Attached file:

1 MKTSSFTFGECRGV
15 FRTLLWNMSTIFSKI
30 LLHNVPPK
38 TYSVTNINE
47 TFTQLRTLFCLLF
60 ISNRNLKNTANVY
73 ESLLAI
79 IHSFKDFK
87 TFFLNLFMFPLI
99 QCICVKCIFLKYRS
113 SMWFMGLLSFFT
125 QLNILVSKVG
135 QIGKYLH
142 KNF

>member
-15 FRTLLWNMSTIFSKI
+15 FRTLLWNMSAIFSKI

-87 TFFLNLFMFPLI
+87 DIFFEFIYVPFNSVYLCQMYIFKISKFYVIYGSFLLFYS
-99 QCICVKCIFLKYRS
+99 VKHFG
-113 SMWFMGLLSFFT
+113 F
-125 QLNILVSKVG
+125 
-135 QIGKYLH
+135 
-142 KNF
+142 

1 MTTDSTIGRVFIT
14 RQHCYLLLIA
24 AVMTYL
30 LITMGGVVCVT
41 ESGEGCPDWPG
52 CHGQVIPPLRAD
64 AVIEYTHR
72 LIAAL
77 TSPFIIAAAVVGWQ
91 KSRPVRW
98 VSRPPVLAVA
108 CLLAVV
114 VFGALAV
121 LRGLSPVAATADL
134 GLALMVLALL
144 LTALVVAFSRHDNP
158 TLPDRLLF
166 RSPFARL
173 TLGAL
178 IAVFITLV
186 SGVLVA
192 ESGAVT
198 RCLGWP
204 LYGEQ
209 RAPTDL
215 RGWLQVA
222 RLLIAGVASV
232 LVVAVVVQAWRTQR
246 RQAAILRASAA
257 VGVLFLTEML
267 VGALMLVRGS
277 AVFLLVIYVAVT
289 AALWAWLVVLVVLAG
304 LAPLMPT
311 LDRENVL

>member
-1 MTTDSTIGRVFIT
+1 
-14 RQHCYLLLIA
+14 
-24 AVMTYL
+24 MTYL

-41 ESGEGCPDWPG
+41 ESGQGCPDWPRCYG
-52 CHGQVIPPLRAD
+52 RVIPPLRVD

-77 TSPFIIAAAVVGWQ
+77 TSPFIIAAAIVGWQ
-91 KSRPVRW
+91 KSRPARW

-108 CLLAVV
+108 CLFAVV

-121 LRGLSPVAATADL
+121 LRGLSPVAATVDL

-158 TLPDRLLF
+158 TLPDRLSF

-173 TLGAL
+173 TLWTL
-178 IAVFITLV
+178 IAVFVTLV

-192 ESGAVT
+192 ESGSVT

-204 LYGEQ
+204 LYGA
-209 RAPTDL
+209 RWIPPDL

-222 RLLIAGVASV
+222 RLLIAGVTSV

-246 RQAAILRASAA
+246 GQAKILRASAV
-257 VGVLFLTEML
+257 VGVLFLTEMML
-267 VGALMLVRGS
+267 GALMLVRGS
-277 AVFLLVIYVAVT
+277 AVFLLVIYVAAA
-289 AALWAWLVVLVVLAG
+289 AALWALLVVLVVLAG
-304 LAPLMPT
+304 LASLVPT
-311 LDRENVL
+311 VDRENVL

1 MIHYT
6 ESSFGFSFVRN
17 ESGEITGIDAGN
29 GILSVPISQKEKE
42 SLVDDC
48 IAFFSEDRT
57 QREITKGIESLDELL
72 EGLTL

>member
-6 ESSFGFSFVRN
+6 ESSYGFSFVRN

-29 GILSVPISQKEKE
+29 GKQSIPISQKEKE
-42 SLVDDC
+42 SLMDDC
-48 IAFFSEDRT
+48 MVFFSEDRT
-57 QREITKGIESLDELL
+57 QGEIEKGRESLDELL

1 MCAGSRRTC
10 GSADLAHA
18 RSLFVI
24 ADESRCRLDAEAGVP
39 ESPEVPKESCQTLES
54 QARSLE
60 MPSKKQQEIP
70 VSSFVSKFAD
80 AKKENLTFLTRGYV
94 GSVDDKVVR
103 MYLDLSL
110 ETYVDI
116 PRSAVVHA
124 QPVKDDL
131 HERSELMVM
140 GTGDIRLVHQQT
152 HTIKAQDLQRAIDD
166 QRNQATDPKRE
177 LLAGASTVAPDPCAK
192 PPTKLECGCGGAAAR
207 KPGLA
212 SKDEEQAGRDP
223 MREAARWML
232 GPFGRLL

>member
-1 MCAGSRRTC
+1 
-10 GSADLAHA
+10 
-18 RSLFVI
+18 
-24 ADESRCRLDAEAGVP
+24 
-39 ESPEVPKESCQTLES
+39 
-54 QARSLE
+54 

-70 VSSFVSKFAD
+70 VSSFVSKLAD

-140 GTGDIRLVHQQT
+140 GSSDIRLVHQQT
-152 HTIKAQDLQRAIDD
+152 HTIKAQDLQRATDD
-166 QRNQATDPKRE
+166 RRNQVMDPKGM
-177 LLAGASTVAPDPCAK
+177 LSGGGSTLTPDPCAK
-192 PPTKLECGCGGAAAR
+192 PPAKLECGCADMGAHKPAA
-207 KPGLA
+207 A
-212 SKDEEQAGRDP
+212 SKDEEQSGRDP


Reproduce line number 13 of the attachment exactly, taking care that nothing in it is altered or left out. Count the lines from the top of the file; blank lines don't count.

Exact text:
135 QIGKYLH